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Global Village thrives to create international friendships

Date Posted: 2012-04-06

Eriko Kuwahata started Global Village as an ordinary language school that targeted foreigners who wanted to learn Japanese, but her enterprise soon expanded to a concept to create a space where students and teachers of all kinds of nationalities could get together, and exchange views and learn a wide variety of subjects including culture, customs and life styles.

Kuwahata began her language school in Okinawa almost six years ago, but before that she taught Japanese in Australia, and later to foreigners in her native Kanagawa Prefecture. She found that many foreigners had worries and frustrations about their life in Japan, and were having a hard time adapting to their new environment. “I was shocked to hear that some of them actually started disliking Japan after living here for a while because they could not adapt to the everyday life style here,” Kawabata says.

She then thought that she could do something to help those expats, and create a place for them where they could learn the language and local culture. She began offering Japanese language and culture classes for foreigners first, but as the time went by, the number of her students and their nationalities increased. That lead to her increasing courses in other languages.

“I have found that having a place where people from different cultural and language backgrounds gather is a good way for people to expand their vision of the world,” she says, explaining that every year many students taking the Japanese classes study very hard, and pass the official JLPT (Japanese Language Proficiency Test). Not to be outdone, Kawata is involved in this follow up aspect of language training. “We offer Japanese classes as group lessons, flexible private lessons, in kids’ classes and a JLPT preparation course,” Kawahata adds.

Currently, Global Village offers lessons in Chinese, Korean, Spanish, French, and Italian as well as English, both in groups and private one-on-one settings. She’s ready to expand to further languages if asked.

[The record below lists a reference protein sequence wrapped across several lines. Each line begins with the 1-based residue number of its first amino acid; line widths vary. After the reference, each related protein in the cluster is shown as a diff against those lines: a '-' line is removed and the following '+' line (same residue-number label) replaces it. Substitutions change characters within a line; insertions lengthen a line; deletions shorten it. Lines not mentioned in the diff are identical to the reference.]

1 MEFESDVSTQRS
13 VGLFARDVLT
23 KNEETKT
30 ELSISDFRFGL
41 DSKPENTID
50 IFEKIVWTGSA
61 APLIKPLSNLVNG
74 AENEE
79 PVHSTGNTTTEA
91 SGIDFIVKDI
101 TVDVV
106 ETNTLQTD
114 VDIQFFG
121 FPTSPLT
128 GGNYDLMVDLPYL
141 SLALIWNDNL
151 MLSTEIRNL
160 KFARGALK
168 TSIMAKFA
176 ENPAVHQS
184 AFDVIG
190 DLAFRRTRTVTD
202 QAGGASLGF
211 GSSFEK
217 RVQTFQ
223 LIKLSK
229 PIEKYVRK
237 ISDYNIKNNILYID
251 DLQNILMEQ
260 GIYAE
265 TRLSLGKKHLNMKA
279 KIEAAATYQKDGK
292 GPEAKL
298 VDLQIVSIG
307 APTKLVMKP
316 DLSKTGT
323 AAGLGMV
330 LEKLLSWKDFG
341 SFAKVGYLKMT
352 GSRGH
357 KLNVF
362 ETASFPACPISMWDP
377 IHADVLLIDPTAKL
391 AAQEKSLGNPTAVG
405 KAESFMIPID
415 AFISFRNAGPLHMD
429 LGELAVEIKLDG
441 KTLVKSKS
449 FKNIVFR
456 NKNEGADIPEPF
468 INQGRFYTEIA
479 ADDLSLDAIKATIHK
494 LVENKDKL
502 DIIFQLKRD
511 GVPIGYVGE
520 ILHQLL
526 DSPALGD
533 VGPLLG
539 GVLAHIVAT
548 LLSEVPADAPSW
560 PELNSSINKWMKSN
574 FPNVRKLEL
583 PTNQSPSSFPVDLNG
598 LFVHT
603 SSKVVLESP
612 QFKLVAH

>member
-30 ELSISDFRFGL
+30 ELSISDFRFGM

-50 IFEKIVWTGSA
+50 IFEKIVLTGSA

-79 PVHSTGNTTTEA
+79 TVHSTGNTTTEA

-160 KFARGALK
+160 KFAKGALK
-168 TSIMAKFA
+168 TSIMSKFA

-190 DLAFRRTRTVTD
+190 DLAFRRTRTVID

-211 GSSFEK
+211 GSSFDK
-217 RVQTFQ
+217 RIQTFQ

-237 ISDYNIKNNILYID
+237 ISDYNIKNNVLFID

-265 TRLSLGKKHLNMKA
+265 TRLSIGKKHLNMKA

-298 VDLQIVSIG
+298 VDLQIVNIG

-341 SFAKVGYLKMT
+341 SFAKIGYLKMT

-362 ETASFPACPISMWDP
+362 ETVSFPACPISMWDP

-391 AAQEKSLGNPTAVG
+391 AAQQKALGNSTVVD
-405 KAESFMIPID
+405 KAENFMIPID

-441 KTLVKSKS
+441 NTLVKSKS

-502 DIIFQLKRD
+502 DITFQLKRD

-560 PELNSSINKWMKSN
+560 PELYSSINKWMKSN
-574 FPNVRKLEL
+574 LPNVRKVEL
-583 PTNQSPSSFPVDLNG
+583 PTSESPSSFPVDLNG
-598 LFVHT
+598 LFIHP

The school will provide a regular weekly Japanese lesson in Japan Update starting this week.

Recognizing that culture is more than language only, and that the language can’t be separated from local customs and environment, Global Village has classes in Yoga and dance, arts & crafts like Okinawan Bingata, as well as cooking classes featuring dishes from various countries. “Many of our local Okinawan students take those classes, and that in turn gives foreign students a good opportunity to meet and interact with Japanese and try their language skills,” she happily explains, adding “All those classes have translators present, so even people who are not so proficient don’t have to be shy to join.”

She says that Global Village organizers regularly set up international exchange parties for people who wish to make Okinawan friends, or make their life here better with knowledge of Okinawan or Japanese culture. “Everyone is welcome to join our party!” Global Village has its own café in the same building,” she smiles, so “feel free to stop by and savor the atmosphere of our school with a cup of our special coffee and original muffin to get started.”

Global Village is located in Futenma. From Camp Foster Legion Gate, turn right onto Route 330 and then left at the intersection in front of Futenma Shrine, and then right again at the traffic light before the MCAS Futenma back gate. Global Village is on the right about 200 meters from the intersection.

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